Fatal accident in Beijing's Tiananmen Square

Three killed as car ploughs into site of 1989 pro-democracy protests suppressed by Chinese authorities.

    Fatal accident in Beijing's Tiananmen Square
    Police said on their official microblog that the car veered off the road at the north of the square [Reuters]

    Three people have been killed and many injured after a car drove over pedestrians and caught fire in Beijing's Tiananmen Square, the site of 1989 pro-democracy protests suppressed by the government, police say.

    Police said on their official microblog that the car veered off the road on Monday at the north of the square, crossed the barriers and caught fire, injuring "many" tourists and police.

    Three people in the car died, they said.

    A Reuters news agency witness said he saw fire engines, an ambulance and numerous police cars heading in the direction of the fire, which sent a plume of black smoke into the sky.

    "The jeep driver and two occupants have been confirmed dead," China's official Xinhua news agency said, adding that "many tourists and police on duty" were injured by the vehicle, which ploughed into a barrier outside the Forbidden City.

    Pictures posted on Chinese social media sites showed the blazing shell of the vehicle and a plume of black smoke rising near the portrait of communist founder Mao Zedong hanging on the towering wall of the former imperial palace. There were also police vehicles gathered, and crowds looking on.

    Pictures deleted 

    Several of the pictures were deleted within minutes, streets leading to the square were blocked off, screens were erected, the AFP news agency reported, adding that two of its reporters were forcibly detained close to the site.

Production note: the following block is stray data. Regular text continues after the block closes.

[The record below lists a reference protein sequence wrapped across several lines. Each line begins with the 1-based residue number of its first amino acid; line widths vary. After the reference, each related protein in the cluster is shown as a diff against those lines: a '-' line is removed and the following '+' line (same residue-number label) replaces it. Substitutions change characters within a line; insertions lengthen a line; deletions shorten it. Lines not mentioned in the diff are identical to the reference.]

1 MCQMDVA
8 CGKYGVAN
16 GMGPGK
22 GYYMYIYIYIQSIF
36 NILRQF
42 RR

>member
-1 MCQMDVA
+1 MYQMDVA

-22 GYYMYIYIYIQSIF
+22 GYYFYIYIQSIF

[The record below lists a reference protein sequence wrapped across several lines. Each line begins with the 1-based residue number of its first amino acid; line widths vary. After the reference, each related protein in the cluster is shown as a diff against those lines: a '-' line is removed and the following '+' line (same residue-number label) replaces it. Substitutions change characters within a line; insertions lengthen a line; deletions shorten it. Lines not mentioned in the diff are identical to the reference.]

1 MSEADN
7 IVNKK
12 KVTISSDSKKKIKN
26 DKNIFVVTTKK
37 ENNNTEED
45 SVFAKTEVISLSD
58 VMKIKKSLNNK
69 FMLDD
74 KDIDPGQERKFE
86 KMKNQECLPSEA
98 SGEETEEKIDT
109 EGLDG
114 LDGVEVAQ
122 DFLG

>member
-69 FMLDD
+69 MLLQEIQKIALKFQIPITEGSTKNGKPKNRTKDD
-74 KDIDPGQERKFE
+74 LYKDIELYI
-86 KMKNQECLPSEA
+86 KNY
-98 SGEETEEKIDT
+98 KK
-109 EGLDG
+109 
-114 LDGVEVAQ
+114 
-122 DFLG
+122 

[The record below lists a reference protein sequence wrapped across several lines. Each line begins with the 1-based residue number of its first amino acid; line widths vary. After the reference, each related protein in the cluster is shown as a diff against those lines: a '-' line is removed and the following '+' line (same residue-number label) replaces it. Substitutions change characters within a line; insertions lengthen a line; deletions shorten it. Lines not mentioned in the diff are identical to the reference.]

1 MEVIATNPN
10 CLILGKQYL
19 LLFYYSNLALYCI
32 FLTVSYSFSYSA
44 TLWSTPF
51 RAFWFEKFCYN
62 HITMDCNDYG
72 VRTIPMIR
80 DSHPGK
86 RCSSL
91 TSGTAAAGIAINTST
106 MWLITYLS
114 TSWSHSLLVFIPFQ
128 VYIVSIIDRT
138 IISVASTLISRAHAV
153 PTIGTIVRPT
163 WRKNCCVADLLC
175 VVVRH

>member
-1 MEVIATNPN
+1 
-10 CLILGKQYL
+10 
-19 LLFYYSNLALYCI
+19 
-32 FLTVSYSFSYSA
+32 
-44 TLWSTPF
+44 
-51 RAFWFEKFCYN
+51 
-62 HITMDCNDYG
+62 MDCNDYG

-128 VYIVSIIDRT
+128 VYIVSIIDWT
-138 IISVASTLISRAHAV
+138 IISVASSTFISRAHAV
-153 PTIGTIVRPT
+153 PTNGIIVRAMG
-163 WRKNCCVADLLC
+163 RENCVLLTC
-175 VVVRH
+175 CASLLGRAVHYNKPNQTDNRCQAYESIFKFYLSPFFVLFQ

Beijing transport authorities said on a verified social media account that a subway station next to the square had been closed at the request of police.

    One 58-year-old Italian tourist said he had been visiting the Forbidden City when officers came in around noon and told everyone to leave.

    Tiananmen Square is the symbolic centre of the Chinese state and is generally kept under tight security, with both uniformed and plain-clothes personnel deployed, many of them equipped with fire extinguishers.

    News of the incident first trickled online on Monday afternoon in reports from Chinese social media users on the scene.

    Details on a motive were not immediately available, but Chinese social media users speculated that it could be intentional.

    "Is this the 2013 Tiananmen self-immolation incident?" asked one poster. "There's still a person inside the car!"

    Around 120 Tibetans have set themselves alight since February 2009 in Tibet itself and adjoining regions of China, in protest against what they see as Chinese oppression.

    SOURCE: Agencies


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